But I thought the prettiest were the tablets of chocolate. And yes, eating all this chocolate means I will never have tablettes de chocolat, or six-pack abs, as they say in French. But I’m comfortable with that. (Okay, not really. But what am I going to do?) So it’s a good thing is that Lausanne is a city of hills, which makes rolling home easy. And that’s exactly what I did.

swiss milk chocolates bars



Globus
5, rue du Pont
Lausanne, Switzerland

(Check website for other stores and locations in Switzerland.)



Related Links

Blondel Chocolate

Now THAT’S What I Call a Swiss Cheese Sandwich

Librairie Gastéréa: Gastronomic Bookstore

Vert d’Absinthe: Absinthe in Paris

Spaetzle (Smitten Kitchen)

Lausanne, Switzerland

Kasespätzle (Delicious Days)

The Vevey Market

Making Swiss Cheese Fondue

47 comments

  • Oh David – do you mean to say you were in London and only went to M&S? That’s like going to Paris and basing your judgement on what’s available on what you saw in Monoprix – the two chains are very similar in many ways.

    If you want something to compare with Le Grand Epicerie, or KaDeWe (or the department store on Alexanderplatz whose name escapes me but whose food hall we preferred to that of KaDeWe, largely because the latter was far too hot), you should go to Fortnum & Mason’s, or Selfridges Food Hall, or even Harrod’s Food Hall – I don’t shop in Harrods because of the owner, but really, their Food Halls almost make me break that rule!

  • You make Globus sound so romantic and lovely…or, maybe it is in Lausanne. When I lived in Germany, it was my favourite place to grab lunch and go shopping for groceries. Of course, I was young, naive, and knew very little about where my food came from ;)

  • Kaitlin: I always think these kinds of stores with food halls are great places to get an overview of the foods from the region, as well as seeing what kinds of international foods appeal to the locals (and visitors.) Of course, not everyone does their daily shopping in places like this, but living in Paris, I enjoy going to some of the department store food halls just to poke around and see what’s new.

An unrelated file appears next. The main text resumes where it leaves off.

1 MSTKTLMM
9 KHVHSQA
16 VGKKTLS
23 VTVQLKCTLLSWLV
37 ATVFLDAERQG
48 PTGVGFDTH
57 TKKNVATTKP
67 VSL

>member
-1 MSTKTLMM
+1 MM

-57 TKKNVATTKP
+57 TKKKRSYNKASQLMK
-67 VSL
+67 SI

Annabel: I’ve been to all the other stores in London, but on my last visit, I was at M&S, so I chose that one since it was the most recent. The one thing I like at M&S is that it’s not about the label or the name, but the products are of good quality and many are typically British.

  • I thought it was squid that gave you the creeps…or is all things with tentacles?

    Lovely post, wish we could put Lausanne on the vacation list…

  • Like you, I love these food emporiums and always try to visit when we are in town where they have great ones. I will definitely be going to Globus when we are in Switzerland in two weeks. Thanks for the heads up.

  • Globus’s food store is great looking and like a fairy land of food, of course, but prices range from a bit overpriced to wtf?. I usually only go there if I’m looking for some ingredient I cannot find anywhere else.

  • Octopus ANYTHING is good David, try it. Those sausage are intriguing. Lausanne would be the place I visit if I ever find myself heading to Switzerland.

  • deadlock: Most of these food halls in upscale department stores aren’t inexpensive, but on the other hand, they often have a lot of different things (and usually the best of the lot) in one place, making them handy for visitors. I don’t do my daily shopping at La Grand Épicerie or Lafayette Gourmand in Paris, but if I go and spend €20 on a few bars of interesting chocolate, and other items, I can exit with a nice little bag of goodies.

    Marie: Yes, anything with tentacles is frightening…eeps!

  • Globus was always my “go to” store for hard to find food when I used to live in Switzerland. Way back in 1983, it was the only place where you could find ingredients for making Asian dishes. Now things have changed and there are more ethnic food stores.